The Guarantees of Origin regulation provides renewable generators with an additional source of income and consumers with an opportunity to demonstrate the source of any electricity consumed. However, the scheme is controversial and the future development of both the market and the associated regulatory framework is uncertain.
A Guarantee of Origin is a certificate showing where and when a unit of power (MWh) was produced. All generators are entitled to obtain certificates for their power generation. These Guarantees of Origin can be sold to power suppliers or end consumers that want to demonstrate their support for renewable generation. Power suppliers that claim to supply renewable power must document this through the purchase of Guarantees of Origin.
We follow developments in the market for Guarantees of Origin and analyse their supply and demand. Market analysis and price forecasts covering developments in the Guarantees of Origin market are also included in our Green Values report. See also Green values.
The market for Guarantees of Origin affects the profitability of renewable power generation, it interacts with government support schemes for renewable power generation and thus also affects the development of the power market. Understanding the Guarantees of Origin market is therefore important to analyse new renewable generation investment and power market developments more generally.
The Guarantees of Origin scheme has served small and large Norwegian generators well. However, the Guarantees of Origin regulation is controversial. While Norwegian renewable generators profit from the sale of Guarantees of Origin to consumers, primarily in other countries, Norwegian industry points to the fact that Norwegian generation is dominated by hydropower generation to document the renewable nature of the power used and its associated low carbon footprint. Continuing to sell the renewable characteristics of Norwegian renewable generation twice is going to be difficult going forward, and the Norwegian authorities will then be forced to choose between the interests of Norwegian generators and Norwegian industry.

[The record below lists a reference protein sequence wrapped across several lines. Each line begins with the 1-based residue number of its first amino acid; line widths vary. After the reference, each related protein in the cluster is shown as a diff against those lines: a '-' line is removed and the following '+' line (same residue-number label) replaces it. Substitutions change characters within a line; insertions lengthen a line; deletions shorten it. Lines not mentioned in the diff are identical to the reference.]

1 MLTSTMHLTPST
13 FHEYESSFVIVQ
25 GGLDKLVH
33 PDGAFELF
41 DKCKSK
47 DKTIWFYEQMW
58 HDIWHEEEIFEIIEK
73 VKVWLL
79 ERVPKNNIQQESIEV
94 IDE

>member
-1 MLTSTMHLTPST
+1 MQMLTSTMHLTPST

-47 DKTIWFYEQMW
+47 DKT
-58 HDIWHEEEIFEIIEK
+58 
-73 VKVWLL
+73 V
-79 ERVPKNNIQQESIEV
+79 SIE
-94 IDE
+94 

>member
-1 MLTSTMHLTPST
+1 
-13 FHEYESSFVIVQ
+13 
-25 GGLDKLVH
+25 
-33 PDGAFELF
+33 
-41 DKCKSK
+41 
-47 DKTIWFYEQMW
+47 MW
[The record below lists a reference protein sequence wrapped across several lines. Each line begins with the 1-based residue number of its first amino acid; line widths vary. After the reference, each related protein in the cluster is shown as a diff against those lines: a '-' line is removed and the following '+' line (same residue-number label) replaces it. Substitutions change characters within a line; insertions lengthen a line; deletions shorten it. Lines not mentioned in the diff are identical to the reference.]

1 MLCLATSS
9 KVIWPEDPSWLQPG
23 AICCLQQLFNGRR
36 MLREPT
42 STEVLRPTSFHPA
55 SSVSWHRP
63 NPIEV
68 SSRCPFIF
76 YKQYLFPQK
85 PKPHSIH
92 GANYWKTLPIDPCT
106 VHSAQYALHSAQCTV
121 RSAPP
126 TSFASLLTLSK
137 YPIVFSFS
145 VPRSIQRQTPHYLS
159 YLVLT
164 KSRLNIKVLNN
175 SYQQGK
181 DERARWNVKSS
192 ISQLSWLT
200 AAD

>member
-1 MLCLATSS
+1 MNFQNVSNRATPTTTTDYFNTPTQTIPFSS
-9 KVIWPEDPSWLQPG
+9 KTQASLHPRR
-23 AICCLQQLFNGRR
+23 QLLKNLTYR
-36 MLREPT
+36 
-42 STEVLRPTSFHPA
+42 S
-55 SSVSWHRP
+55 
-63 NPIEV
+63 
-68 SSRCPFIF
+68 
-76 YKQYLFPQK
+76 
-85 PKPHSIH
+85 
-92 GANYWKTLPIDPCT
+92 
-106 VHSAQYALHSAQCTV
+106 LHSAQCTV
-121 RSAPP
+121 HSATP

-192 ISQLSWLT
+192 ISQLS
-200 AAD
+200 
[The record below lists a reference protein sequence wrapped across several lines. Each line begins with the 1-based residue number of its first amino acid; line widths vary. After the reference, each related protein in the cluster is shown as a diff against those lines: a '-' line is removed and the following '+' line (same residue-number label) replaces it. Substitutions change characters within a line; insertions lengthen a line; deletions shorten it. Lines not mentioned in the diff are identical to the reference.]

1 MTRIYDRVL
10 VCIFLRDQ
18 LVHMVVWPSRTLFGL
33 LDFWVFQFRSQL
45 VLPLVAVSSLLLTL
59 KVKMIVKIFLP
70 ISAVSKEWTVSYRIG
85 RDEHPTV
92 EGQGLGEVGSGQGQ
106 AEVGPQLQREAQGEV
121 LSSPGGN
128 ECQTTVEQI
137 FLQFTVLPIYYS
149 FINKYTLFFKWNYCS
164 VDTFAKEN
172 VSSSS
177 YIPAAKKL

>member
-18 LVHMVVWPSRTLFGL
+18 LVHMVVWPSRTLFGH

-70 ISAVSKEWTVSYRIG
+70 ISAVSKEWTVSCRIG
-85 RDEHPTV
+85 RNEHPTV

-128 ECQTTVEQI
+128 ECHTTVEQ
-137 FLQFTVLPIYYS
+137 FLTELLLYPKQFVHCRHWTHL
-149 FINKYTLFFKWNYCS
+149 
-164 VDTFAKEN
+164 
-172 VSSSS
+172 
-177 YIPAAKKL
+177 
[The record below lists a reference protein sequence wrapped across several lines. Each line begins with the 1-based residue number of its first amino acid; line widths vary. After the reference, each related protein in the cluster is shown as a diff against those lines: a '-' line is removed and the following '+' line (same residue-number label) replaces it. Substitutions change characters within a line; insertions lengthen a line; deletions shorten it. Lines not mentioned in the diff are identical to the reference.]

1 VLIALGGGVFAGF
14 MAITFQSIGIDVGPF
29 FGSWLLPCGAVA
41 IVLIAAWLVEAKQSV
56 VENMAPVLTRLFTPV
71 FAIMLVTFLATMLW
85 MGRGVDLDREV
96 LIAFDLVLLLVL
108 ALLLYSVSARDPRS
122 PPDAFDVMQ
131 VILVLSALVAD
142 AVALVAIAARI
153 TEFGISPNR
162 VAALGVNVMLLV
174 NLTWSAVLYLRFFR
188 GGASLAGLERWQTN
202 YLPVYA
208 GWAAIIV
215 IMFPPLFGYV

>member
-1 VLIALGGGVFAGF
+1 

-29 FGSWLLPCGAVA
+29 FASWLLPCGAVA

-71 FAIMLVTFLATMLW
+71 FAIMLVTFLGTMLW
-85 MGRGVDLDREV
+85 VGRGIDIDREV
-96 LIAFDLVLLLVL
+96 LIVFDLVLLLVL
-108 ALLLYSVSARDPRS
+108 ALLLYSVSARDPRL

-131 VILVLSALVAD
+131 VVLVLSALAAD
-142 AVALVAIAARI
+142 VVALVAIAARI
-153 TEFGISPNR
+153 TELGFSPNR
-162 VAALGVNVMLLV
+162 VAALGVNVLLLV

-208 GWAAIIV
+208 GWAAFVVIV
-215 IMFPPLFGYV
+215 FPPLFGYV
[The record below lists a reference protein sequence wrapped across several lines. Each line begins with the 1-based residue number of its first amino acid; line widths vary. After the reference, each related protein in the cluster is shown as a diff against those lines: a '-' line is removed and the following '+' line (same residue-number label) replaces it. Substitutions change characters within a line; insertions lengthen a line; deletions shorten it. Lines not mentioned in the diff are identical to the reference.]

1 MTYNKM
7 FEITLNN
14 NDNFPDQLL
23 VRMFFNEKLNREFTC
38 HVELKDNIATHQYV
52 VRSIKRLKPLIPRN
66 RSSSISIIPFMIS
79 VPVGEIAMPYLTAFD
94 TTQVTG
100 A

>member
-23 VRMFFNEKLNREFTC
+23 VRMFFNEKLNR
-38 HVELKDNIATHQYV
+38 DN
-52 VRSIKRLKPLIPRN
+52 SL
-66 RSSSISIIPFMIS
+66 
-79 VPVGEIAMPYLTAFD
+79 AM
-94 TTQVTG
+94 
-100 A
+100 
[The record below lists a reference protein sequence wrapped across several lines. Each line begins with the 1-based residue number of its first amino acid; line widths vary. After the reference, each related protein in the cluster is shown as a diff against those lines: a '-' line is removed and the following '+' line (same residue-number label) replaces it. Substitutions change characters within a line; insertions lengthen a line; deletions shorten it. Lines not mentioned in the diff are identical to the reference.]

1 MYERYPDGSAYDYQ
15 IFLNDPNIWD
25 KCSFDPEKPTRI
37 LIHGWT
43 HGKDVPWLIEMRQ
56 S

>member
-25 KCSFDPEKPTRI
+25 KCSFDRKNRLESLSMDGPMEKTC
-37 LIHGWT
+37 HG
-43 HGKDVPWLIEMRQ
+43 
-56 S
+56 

Based on our general market knowledge, socio-economic expertise and knowledge of both the regulatory framework and the interaction between policy and the market, we analyse the importance of the Guarantees of Origin scheme as a support mechanism for renewable generation. Current questions include the following examples:
- Are policy decisions on Guarantees of Origin merely about distributing the value associated with renewable generation between generators and consumers, or does the scheme also provide socio-economic benefits?
- Do Guarantees of Origin support a more efficient transformation of the energy system?
- Do Guarantees of Origin give consumers a false impression that they are using renewable energy?
- How to Guarantees of Origin interact with government support schemes?
- How should the Guarantees of Origin market be regulated?